It’s that time of the year where all the students and teachers will be looking forward in excitement to summer vacation. Academic life can be quite stressful sometimes for the students as well as for the teachers. A break like summer vacation can help us refresh, regroup and do leisurely stuff which we really enjoy such as going for a trip, watching favorite shows or movies, playing computer or mobile games, sleeping the whole day or just staying indoors to escape the summer heat. But the question is, are we really making use of our vacation or just wasting it? Can there be a more productive way to spend our vacation? 


If you think that you are wasting your vacation and confused about how to spend it in a productive manner here are some ideas to help you decide. Serving the society: All of us want to serve the society one way or the other. So, this vacation why not give it a try? Gather some friends and take up an initiative to clean your nearby parks or public garden or marketplace etc.Volunteer at a retirement or old age home and shower them with love and affection. Another one is to volunteer for a church or temple or a mosque. Try visiting a blind home and read to them. By doing these activities you will not only serve the society but you will also get a sense of self-satisfaction and blessing from others.


Protecting earth:  Spend your vacation trying to save planet earth by planting trees in your locality. Or take a bicycle trip with friends to your city and spread awareness about the benefits of bicycles instead of other automobiles. You can start a compost in your locality by collecting fruits and vegetable waste from the neighbourhood to promote organic farming. From the above activities, you can become a face of change and play your part in protecting the planet earth.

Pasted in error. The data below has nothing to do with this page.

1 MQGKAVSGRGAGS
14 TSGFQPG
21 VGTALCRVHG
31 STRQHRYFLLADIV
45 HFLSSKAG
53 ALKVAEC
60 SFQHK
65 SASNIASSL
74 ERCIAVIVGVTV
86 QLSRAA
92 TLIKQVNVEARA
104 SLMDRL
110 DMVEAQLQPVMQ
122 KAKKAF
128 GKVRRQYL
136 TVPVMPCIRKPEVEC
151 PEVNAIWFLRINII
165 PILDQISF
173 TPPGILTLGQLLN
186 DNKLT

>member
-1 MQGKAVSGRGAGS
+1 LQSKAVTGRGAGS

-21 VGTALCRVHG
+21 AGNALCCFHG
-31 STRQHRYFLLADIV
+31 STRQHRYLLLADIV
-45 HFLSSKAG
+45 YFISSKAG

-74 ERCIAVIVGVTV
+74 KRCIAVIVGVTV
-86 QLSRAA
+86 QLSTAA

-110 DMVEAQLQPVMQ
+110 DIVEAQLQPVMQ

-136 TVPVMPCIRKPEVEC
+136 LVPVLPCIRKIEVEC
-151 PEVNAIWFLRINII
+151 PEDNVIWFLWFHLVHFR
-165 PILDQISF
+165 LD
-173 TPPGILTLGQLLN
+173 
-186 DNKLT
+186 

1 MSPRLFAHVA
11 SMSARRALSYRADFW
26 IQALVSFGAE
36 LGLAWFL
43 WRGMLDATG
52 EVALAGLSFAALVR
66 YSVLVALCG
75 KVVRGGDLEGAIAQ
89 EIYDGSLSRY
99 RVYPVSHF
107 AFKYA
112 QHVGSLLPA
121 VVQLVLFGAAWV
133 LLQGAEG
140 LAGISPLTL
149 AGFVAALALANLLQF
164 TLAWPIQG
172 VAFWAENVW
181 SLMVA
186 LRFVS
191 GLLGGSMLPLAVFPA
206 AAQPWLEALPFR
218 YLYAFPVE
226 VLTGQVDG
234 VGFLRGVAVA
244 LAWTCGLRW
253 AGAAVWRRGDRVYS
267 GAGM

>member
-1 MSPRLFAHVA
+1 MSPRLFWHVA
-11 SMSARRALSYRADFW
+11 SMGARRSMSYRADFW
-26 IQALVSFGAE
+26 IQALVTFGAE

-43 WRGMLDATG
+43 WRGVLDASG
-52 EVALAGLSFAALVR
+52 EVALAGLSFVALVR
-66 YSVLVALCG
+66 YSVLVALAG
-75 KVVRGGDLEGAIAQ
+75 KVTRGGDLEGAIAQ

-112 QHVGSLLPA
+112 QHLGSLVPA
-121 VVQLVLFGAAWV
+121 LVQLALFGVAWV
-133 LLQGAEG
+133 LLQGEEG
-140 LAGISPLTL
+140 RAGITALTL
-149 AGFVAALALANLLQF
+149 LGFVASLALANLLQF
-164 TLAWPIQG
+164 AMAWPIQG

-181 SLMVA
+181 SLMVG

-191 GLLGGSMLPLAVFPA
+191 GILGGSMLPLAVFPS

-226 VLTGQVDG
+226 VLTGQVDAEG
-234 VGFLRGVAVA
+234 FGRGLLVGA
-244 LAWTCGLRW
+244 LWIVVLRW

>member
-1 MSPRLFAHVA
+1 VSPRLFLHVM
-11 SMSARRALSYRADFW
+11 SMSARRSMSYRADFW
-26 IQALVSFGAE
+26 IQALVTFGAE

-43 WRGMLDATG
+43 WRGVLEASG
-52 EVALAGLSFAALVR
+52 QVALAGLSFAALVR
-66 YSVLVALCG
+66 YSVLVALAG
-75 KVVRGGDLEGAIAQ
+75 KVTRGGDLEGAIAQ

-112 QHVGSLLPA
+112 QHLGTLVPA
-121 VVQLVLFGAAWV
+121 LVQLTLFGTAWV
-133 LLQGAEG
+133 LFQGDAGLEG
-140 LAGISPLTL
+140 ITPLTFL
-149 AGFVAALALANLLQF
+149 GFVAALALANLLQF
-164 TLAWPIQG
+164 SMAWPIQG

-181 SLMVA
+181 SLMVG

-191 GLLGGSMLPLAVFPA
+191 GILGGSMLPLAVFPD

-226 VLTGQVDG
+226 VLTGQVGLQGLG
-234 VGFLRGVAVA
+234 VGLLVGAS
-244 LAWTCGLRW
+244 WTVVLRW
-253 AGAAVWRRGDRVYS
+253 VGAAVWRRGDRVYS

Developing skills: Use your vacation to brush up on skills by learning a new language you always wanted to. Learn to play a new instrument, a new dance form, a new technology, driving, swimming etc. Take up a class on self-grooming and develop communication skills etc. There’s also cooking classes or self taught cooking recipes and videos to experiment with in your kitchen.  In this way, you not only learn a new thing but you can also make your resume strong.


Achieve personal goals: Throughout the year you are so caught up with work and classes that you cannot concentrate on your personal life. Why not spend your vacation achieving certain personal goals. . If you love travelling, take a trip somewhere you always wanted to go. For avid readers, think about forming a book club. If you like writing, start up a blog and share them online. You can also ease some of your stress with the help of yoga, meditation or a day at the spa. In addition, you can always use your vacation time to reconnect with family members, relatives or distant friends.